Michigan Gov. Gretchen Whitmer, a Democrat who’s running for reelection against a staunchly anti-abortion Republican, Tudor Dixon, has been fighting the implementation of a 110-year-old law that would criminalize abortion. Michiganders, meanwhile, are also voting on a measure to enshrine abortion rights in the state constitution.

In Pennsylvania, the Republican nominee for governor, Doug Mastriano, is a Christian nationalist state senator who sponsored a six-week abortion ban bill and wants stringent abortion restrictions. The GOP’s nominee for U.S. Senate in the state, Dr. Mehmet Oz, is a cardiac surgeon and former TV host who has flip-flopped on abortion since becoming a candidate. As a senator, Oz could be voting on whether to outlaw abortion nationally if the GOP snatches control of Congress next month.

As a result, a coalition of doctors has come together to help their Democratic opponents in the state: Attorney General Josh Shapiro, who is running for governor, and Lt. Gov. John Fetterman, competing for the U.S. Senate seat.

Abella, one of the main organizers of the groups Physicians for Shapiro and Real Doctors Against Oz, said many of his colleagues were politically curious before the fall of Roe, particularly during the pandemic and when the ACA was at risk, but never to this degree.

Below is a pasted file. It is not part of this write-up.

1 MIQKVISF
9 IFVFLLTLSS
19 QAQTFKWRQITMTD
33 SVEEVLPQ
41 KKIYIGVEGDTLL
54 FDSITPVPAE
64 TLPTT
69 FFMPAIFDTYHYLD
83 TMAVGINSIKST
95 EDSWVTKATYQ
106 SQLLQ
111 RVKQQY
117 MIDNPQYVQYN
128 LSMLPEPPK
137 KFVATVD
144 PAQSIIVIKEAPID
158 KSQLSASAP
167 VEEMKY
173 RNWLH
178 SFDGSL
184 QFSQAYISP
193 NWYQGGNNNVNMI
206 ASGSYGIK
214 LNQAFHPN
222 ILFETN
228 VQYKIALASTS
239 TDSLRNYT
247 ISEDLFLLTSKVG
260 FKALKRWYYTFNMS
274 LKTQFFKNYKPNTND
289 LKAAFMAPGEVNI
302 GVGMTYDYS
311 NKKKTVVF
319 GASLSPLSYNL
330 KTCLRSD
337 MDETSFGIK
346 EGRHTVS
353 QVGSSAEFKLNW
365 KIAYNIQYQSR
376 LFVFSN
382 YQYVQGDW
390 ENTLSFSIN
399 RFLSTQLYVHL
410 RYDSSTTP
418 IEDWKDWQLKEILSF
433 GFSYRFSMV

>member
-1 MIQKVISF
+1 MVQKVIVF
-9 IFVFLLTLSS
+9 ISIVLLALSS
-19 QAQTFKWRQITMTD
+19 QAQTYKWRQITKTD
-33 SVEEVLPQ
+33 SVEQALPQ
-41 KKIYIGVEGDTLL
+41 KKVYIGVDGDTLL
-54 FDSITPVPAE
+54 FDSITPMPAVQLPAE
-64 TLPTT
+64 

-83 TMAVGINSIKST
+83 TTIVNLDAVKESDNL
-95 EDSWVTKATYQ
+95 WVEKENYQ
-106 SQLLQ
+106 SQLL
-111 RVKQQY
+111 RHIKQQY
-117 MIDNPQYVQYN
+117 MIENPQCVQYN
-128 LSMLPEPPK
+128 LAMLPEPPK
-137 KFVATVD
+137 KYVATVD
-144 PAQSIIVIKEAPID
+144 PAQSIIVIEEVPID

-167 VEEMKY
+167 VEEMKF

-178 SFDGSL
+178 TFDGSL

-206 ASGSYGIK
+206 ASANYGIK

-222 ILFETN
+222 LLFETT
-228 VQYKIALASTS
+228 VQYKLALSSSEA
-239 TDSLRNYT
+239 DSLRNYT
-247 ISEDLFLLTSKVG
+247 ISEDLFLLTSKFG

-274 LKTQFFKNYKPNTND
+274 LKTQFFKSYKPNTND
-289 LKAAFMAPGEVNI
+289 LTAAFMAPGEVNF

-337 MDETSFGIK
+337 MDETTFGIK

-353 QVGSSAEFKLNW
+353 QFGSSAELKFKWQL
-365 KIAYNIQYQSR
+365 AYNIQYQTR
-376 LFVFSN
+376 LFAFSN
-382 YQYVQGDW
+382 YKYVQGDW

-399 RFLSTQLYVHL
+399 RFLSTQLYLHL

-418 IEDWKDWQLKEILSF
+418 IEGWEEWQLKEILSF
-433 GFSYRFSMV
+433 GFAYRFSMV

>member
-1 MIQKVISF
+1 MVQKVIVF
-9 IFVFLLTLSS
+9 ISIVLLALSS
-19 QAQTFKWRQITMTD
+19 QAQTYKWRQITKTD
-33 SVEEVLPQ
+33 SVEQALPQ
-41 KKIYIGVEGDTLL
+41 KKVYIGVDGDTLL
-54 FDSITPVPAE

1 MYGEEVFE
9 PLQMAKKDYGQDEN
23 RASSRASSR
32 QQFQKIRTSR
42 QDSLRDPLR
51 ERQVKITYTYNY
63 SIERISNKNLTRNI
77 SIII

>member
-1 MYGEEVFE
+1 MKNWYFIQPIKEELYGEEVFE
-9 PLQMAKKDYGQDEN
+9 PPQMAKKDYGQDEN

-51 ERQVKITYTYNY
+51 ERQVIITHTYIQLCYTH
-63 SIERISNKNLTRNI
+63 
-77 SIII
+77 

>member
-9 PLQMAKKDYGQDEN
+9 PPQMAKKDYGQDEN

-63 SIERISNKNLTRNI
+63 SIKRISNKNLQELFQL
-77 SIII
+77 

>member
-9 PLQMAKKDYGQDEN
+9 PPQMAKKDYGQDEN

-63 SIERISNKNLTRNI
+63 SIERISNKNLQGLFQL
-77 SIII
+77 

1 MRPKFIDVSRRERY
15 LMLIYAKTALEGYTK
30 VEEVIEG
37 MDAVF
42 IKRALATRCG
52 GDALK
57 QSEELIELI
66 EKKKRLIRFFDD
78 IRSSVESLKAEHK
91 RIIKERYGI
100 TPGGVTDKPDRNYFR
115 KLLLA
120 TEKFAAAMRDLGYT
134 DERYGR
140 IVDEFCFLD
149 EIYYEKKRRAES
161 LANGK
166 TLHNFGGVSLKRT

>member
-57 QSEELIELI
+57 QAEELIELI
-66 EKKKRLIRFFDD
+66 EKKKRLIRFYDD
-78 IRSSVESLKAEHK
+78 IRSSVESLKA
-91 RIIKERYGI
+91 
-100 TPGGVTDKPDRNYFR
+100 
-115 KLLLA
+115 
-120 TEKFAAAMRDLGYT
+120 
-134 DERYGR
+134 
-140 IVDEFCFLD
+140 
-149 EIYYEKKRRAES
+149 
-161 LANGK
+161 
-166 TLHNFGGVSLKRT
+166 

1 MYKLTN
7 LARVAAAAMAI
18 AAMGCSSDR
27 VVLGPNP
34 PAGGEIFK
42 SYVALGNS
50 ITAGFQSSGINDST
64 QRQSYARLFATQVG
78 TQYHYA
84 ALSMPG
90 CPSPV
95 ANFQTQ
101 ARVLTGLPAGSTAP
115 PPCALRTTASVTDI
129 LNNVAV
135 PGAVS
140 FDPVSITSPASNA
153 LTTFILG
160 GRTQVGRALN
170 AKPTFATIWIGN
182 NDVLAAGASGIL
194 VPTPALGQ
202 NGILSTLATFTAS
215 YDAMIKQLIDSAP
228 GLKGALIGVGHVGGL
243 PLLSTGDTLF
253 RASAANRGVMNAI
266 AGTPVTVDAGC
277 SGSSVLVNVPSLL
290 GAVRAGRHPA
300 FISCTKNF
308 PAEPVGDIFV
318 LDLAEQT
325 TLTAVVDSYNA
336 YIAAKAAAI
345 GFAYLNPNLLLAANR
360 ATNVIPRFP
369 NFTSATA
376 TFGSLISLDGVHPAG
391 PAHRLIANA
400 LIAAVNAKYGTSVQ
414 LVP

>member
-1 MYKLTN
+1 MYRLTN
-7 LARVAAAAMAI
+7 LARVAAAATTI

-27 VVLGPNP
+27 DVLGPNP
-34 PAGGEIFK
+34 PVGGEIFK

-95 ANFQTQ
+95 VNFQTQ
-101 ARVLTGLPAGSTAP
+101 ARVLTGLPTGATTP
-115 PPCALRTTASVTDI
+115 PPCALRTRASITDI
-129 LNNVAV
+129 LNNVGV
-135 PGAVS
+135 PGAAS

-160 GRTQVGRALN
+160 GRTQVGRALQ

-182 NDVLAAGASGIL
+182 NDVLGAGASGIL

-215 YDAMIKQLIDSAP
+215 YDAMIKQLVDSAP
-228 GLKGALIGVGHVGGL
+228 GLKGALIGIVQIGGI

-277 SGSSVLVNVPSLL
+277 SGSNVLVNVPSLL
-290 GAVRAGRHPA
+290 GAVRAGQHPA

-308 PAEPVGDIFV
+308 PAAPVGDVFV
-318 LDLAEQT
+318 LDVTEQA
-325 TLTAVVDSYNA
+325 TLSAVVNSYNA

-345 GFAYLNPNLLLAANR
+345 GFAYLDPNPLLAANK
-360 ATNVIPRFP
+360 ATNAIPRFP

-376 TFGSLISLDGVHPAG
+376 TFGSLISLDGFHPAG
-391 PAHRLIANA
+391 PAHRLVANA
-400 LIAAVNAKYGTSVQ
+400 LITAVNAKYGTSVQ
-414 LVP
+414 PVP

“A lot of physicians have become very alarmed by what’s going on nationally regarding reproductive health and patient privacy, so many of us are getting off the sidelines,” he said.

Ironically, Oz, an anti-abortion Republican who has mocked his stroke-survivor opponent and peddled “miracle” cures for profit, is the most high-profile doctor running in 2022. Oz goes against everything that many doctors stand for, said Abella, who accused the TV host of “using his medical credentials like an ATM card.”

The 314 Action Fund, a progressive political action committee that boosts the candidacies of doctors and others with math and science backgrounds, has announced its largest cohort yet of endorsed candidates, all of whom are stalwarts for reproductive rights. (Oz is not among them.)

“A lot of physicians have become very alarmed by what’s going on nationally regarding reproductive health and patient privacy, so many of us are getting off the sidelines.”

- Dr. Benjamin Abella, an ER physician in Pennsylvania

“[Doctors] are one of the most trusted professionals, and we need them to think about how they can help the communities they serve from beyond the exam room,” said Shaughnessy Naughton, the president of 314 Action, which is backing over 400 candidates across the country.

Abortion is still legal up to the 23rd week of pregnancy in Pennsylvania, where the PAC made more than a dozen of its endorsements. In a state that boasts some of the nation’s top hospitals and teaching universities, anything more restrictive would have a chilling effect on medical specialties that overlap with reproductive health, doctors say.